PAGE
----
Soccer becomes community cornerstone for Shepparton’s Syrian, Iraqi, Afghan, and Pakistani youth

Three years ago an impromptu soccer game among Afghan girls and boys kicked off on a dusty, disused piece of land next to a playground in Shepparton.

Today, the regular games at Ducat Reserve have become a community meeting place where players of various ages and ethnicities bond over a shared love of the game.

Fazela Abbasi and Rezwana Baqiri are part of the group of women who initiated the mini soccer matches, and both want to see young people from migrant communities in the Goulburn Valley thrive.

“We had a bunch of younger kids, a mix of girls and boys, get together,” said Ms Abbasi, a former Greater Shepparton City Council Youth Volunteer of the Year.

“Normally parents bring their kids to this park anyway to play, and most of us live around this area.

“So they usually peek through their windows or walk past and see kids playing, and we just thought that it was probably the perfect area to start a mini game. The numbers started to grow from there.”

Casual soccer games have become an evening staple for the community at Ducat Reserve. (ABC Shepparton: Rosa Ritchie)

The ages of attendees vary, with toddlers, teens, and adults alike congregating to play soccer and socialise most afternoons.

“We had the Syrian community, Iraqis, Afghans, and some Pakistani kids get involved as well.”

Grassroots games win support

Although they had plenty of enthusiasm, the Ducat Reserve players lacked proper equipment.

For more than a year they made do with plastic water bottles for goalposts until, in 2021, the Ethnic Council of Shepparton and District helped secure a donation of goals, balls, shirts, and shorts from Melbourne City Football Club.

“It was really nice to see all the kids come to the park one day and see all this equipment. They were so happy,” Ms Abbasi said.

“We saw the boys pop on the shirts and they started playing straight away.”

Still, the makeshift pitch was in poor condition.

Six young boys and girls kick a soccer ball at dusk in Shepparton with an orange sunset in the background.
Everyone is welcome at the casual community soccer games at Ducat Reserve. (Supplied: Habiba Ibrahimi)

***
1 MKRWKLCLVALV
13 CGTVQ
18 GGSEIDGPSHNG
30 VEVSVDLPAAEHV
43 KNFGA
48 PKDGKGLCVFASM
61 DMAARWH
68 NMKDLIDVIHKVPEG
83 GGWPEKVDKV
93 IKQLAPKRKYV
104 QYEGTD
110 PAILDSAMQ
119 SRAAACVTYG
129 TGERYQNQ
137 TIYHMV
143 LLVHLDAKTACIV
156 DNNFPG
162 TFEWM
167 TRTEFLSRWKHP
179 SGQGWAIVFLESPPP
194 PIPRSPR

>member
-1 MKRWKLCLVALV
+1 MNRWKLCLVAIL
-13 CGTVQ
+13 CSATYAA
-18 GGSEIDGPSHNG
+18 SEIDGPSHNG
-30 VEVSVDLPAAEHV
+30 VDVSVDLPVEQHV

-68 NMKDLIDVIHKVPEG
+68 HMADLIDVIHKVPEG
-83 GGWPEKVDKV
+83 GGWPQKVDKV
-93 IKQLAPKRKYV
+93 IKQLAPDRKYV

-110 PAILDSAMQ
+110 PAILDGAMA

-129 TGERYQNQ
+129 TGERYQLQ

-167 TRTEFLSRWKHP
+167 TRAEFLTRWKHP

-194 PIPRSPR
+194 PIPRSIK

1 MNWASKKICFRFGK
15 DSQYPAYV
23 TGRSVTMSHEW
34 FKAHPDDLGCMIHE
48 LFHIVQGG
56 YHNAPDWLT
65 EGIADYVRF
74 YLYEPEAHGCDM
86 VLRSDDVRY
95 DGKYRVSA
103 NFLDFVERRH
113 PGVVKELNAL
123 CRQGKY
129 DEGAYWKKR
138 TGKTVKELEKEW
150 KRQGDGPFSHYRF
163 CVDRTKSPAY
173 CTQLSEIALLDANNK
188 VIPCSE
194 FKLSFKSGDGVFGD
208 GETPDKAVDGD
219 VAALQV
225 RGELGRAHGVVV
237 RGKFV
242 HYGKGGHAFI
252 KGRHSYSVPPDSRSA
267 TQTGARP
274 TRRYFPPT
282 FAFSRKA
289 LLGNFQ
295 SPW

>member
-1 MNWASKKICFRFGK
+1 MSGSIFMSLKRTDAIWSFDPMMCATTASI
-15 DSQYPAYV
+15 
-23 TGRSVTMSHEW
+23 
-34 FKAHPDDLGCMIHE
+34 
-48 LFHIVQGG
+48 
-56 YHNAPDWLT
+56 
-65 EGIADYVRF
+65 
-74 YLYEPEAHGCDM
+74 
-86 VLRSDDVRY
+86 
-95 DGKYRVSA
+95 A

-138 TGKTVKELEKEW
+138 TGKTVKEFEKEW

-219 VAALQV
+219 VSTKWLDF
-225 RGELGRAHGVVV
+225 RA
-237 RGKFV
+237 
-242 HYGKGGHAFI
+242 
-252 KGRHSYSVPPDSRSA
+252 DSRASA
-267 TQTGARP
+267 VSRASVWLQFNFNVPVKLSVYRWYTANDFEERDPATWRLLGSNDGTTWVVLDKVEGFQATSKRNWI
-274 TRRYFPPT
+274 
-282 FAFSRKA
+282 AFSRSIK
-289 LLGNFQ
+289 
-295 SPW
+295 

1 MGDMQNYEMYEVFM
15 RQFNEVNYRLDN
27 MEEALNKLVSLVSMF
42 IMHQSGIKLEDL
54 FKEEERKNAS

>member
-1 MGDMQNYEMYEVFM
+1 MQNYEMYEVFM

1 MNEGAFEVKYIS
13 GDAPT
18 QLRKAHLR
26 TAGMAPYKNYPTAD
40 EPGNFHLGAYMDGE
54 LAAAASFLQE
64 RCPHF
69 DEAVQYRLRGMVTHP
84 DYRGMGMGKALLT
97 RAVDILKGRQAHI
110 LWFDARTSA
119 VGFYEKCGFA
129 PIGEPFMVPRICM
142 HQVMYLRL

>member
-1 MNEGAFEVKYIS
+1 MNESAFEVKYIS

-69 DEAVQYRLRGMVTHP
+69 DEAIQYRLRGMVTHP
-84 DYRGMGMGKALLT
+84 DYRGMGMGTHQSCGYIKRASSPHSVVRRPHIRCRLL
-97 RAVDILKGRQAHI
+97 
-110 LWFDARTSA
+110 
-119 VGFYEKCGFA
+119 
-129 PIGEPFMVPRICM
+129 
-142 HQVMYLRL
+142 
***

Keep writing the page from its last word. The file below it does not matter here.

Ms Baqiri plays soccer competitively as captain of her Shepparton United Soccer Club team, but it was casual games played at Ducat Reserve that worried her mother.

“It was very dusty and it was very rough,” she said.

“I’d come home and my mum would ask, ‘What have you done? Is that the place to play?’

“She’d be very worried about us.”

Organisers made a case to Greater Shepparton City Council asking for the ground to be upgraded, and this month council committed to the plan. 

A new soccer field is under construction at the Ducat Reserve site, intended for informal use for locals and community groups.

In the meantime, the evening soccer games continue on any spare patch of grass available.

“The kids have no issues where we play as long as they’re running around kicking soccer balls and socialising,” Ms Abbasi said.

Youth association to provide more opportunities

The connections made at the Ducat Reserve oval laid a foundation for a first-of-its-kind group to form in the Goulburn Valley, the GV Afghan Youth Association. 

Since early 2021, young Afghan men and women primarily based in Shepparton have been working together as members of the association with the aim of empowering the next generation. 

Habiba Ibrahimi studies social work and is one of 14 members, alongside Ms Abbasi and Ms Baqiri. 

“We’ve got people from education, social work, physical education, [members] doing law, business, accounting — all sorts of backgrounds coming together and working together,” Ms Ibrahimi said.

Ms Baqiri said she hoped the association’s impact would leave a legacy to be passed on throughout generations. 

They said it was the kind of peer support the young leaders wish they had during high school and university in Shepparton.

“Usually there’s external support in the community from services in school but usually that’s not enough, especially with cultural barriers, language barriers, that our community goes through,” Ms Abbasi said.

“So us not having that when we were young, we want to change that.”

Reference-www.abc.net.au

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